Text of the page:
Happy Advocacy Day!

So, it’s Wednesday again.  I’ve missed a few bullet-point Wednesdays recently, so I thought I’d return to form. Ready?  Today’s list: Things you can do to make Mrs. But IF a very happy gal:

  1. Write or call your elected representatives TODAY in support of the Family Act (S 881/HR 1851) and the Women Veterans and Other Health Care Improvement Act (S 131/HR 958).
  2. See number 1.

You see, today was Advocacy Day.  I strongly believe we need advocates and Advocacy Day.  Today, 115 brave women and men traveled to Washington, D.C. on behalf of the infertility community to support our cause.  All day I found myself longing to be in the company of these amazing women and men!  Why don’t you review their stories on Twitter at #advocacyday2013?  Better yet, why don’t you stand alongside them and make your voice heard with your own letters, emails, phone calls, and tweets?

And, to put my money where my mouth is, here’s generally what I sent to my senators and representative.  (Though, I added detail to each to personalize it to the congressperson addressed.)

Dear XXX,

I am writing you today as a proud new resident, homeowner, and tax-payer in [City, State].  Last year at this time I was conducting a national job search hoping to advance in my profession.  I received competitive offers from three prestigious universities, but I chose to move to [your state].  One of the primary motivators of this choice was that, aside from being a wife, a professor, and an educated and politically-engaged member of my community, I am also an infertile 29-year-old woman who has struggled for 3.5 years to see her dreams of parenthood become a reality.  Unfortunately, these dreams have as of yet gone unfulfilled, but you can play a large role in helping me make my dreams – and the dreams of so many other [state] couples – become a reality by supporting the Family Act (S 881/HR 1851).

I am one of 7.3 million Americans that has a medical condition fully recognized by the CDC, but that is yet often totally ignored by the health insurance industry.  This time last year I was writing my elected officials in [old state] urging them to follow the lead of states such as [new state] in mandating some form of infertility coverage benefits.  Though your colleagues in the state government have taken a large step forward with the [state law], in-vitro fertilization – a procedure that may hold the key to my becoming a mother – is still excluded from the mandate.  Similarly, countless fellow state residents have found that they are not subject to even this weak state mandate due to the variety of loopholes that exist in the code.

The Family Act will help thousands of people seek medical treatment that otherwise would be out of reach for them.  These women and men are not denied treatment because it would be medically harmful or inappropriate for their situations, or because they are not interested in seeking it out, but solely because they do not have the financial means to secure diagnosis or treatment.  Finding out you have a life changing medical condition is heart-wrenching enough; realizing that your medical condition – in most instances in this country – will not be acknowledged by the insurance plan your employer has selected for you, is even more devastating.  Finding a way to financially assist couples seeking treatment with tax credits is of immense importance.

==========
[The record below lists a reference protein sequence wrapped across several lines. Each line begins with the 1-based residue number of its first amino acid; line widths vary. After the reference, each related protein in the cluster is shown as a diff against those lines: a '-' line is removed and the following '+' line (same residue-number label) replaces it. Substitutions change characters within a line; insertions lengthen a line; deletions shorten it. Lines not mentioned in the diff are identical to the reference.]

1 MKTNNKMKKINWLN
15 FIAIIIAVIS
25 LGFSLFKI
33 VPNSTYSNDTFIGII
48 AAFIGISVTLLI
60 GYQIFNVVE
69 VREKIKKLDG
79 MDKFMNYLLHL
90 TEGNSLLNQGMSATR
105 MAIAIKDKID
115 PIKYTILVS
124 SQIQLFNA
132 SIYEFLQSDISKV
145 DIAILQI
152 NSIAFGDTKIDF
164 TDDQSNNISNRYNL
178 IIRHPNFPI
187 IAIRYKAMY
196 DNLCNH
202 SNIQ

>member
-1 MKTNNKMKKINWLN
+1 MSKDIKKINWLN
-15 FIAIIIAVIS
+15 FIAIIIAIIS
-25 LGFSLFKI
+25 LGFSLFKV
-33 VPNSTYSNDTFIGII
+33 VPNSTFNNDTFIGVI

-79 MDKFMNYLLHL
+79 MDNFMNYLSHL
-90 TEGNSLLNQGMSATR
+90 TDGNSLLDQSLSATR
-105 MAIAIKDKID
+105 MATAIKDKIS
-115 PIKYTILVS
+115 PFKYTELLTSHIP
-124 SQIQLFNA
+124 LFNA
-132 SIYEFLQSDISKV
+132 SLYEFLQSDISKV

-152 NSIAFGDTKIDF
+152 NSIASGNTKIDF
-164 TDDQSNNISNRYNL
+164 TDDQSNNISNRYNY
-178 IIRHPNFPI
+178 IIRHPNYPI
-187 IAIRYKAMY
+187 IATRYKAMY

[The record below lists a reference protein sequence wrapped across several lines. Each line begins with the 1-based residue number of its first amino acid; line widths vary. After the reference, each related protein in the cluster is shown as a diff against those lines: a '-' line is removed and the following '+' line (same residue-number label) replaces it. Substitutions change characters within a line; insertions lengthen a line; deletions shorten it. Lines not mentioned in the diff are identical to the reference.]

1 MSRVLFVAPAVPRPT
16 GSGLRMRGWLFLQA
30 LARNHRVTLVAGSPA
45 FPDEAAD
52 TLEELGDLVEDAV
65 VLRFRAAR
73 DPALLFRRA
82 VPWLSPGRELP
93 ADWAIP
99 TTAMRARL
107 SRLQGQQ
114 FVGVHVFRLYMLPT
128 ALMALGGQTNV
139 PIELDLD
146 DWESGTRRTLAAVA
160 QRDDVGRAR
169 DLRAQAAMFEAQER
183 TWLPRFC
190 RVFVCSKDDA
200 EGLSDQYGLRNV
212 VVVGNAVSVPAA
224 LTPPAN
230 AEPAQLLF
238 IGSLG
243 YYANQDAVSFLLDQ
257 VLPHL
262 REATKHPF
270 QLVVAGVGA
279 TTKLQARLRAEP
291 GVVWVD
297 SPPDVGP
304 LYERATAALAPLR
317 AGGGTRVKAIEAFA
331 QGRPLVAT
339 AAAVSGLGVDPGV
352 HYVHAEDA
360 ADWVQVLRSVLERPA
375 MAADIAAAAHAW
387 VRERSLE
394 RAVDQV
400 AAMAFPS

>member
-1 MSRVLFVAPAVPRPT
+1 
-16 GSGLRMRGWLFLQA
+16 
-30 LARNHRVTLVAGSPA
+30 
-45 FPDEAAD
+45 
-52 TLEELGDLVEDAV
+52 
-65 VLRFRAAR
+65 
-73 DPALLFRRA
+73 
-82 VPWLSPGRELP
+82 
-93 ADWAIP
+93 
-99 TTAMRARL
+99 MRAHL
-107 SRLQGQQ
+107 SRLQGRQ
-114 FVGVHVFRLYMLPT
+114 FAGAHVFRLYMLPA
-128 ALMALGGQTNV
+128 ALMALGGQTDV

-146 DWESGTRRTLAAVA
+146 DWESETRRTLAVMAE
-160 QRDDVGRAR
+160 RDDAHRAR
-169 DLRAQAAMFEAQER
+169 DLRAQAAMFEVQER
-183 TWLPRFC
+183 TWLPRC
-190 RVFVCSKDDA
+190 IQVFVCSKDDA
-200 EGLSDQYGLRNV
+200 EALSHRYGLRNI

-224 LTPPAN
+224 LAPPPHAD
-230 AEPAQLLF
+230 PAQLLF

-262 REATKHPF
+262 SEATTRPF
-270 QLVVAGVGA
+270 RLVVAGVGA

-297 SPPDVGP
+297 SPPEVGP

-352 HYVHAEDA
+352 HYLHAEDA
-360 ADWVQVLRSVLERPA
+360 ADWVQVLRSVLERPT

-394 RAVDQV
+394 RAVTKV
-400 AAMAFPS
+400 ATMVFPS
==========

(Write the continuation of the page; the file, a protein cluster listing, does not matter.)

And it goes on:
Last year I founded [old state’s] first and, currently, only RESOLVE-backed peer-led infertility support group.  I was initially unsure what level of attention or involvement this new group would engender, but have been truly humbled by the number of women and men the group reaches.  I can tell you first-hand that countless Americans are in need of your support to help them build their family’s through infertility treatment.  The stories I have heard have been nothing short of heartbreaking.  I have met women whose serious medical symptoms – red flags for endocrine disorders, autoimmune diseases, and anatomical abnormalities that all are and will continue to impact their overall health and well-being – have been ignored because they could not afford to seek out the appropriate medical specialist since visits to reproductive specialists are not covered under many insurance plans.  I, myself, was told last year that surgeries to correct my endometriosis – a lifelong medical condition that impacts my daily well-being and quality of life – would not be covered under my [old state] insurance since such surgeries could “potentially help me become pregnant,” and, as such, were “lifestyle choices” akin to breast augmentation surgery.  Having my bowel removed from my abdominal wall where it had been fused by endometriosis adhesions is NOT a lifestyle choice.  This issue goes beyond the question of whether or not one believes in the ethics or appropriateness of assisted reproductive technologies, and directly to the question of preserving the health and safety of the women and men you serve.

Please help me, my husband, and my countless sisters and brothers in the infertility community bring new [state residents] into the world.

With Regards,

<Insert My Super Secret Identity Here>

3 thoughts on “Happy Advocacy Day!

  1. Pingback: Not when, but IF

  2. Thanks so much for sending that letter! I sent mine that day too, but mine wasn’t nearly as detailed as yours was. Good for you for putting in so much time and emotional energy!

  3. Pingback: Up, down, all around | Not when, but IF

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